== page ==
Is this an "accident"? If so, why? Could it not be argued that a "reasonable" person/(CHL holder) could/should foresee such an occurrence, and thus the intentional decision to carry in that manner can not be considered an accident? How can what is intentional, also be an accident?


Quote
We could say that common sense tells us that any sort of act that causes a handgun to become unconcealed and viewable to another person in a public place is a violation of the law. Keep in mind that accidental displays are not against the law, so you must be doing some act that would make the firearm become unconcealed.



5.11 holster shirts are what works best for me. I understand where you are suggesting the "bright line" be drawn. If I were to wear a white holster shirt, and attempt to conceal a black pistol, I assume that all anyone would have to claim is that they saw "black" between the velcro. Seems like black will be the suggested color for holster shirts, because it would be unlikely that a person can "prove" they could distinguish the black from the shirt from the black (magazine baseplate) of the pistol.

I assume the evidentiary standard is "beyond a reasonable doubt"?

(The same logic/rationale would seemingly apply to a black pistol inside a black Sneaky Pete, but I will have to check and verify this later, as I believe that when the flap folds over, there should be a "gap" on both sides of the holster, and an unobstructed view of light passing through should exist, if not, then some portion of the black pistol is visible, and the CHL holder would be subject to criminal liability).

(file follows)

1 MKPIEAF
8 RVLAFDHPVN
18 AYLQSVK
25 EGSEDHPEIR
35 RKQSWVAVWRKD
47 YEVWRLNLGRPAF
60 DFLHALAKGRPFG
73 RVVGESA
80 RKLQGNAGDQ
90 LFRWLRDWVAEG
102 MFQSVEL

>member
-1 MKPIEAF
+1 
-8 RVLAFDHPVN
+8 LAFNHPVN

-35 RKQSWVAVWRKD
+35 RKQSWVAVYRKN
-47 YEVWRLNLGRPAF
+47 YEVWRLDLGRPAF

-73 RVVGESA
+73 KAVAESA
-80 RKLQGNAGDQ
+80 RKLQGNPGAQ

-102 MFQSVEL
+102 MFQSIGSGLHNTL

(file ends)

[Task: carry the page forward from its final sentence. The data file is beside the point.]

Quote
If any portion of the gun is in plain view, whether it be the butt of the gun or a small, tiny piece of the gun, it is considered unconcealed. Make sure that your holster is able to conceal every portion of the gun. If it does not, you are in violation of the law.
« Last Edit: December 31, 1969, 06:00:00 PM by Guest »

TexasLawShield

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Re: Failure to conceal
« Reply #12 on: June 11, 2014, 03:52:34 PM »
Qwerty,

As far as a CHL holder raising his arms to get something off a top shelf in a store and exposing his firearm, this is an unintentional display of a fiream, which is not a crime.

Every scenario is going to be fact-dependent. Contrast your example with the following intentional act: a man who is wearing a sports coat with his firearm holstered. He then intentionally moves his sports coar out of the way to put his hands in his pockets, and in so doing, he displays his firearm.

The man performed an intentional act, which could be considered a violation of the law. On the other hand, say the wind blows the man's sports coat up, revealing the firearm. That is an unintentional display of the firearm and not a violation of the law.

Hope that clears things up.
« Last Edit: December 31, 1969, 06:00:00 PM by Guest »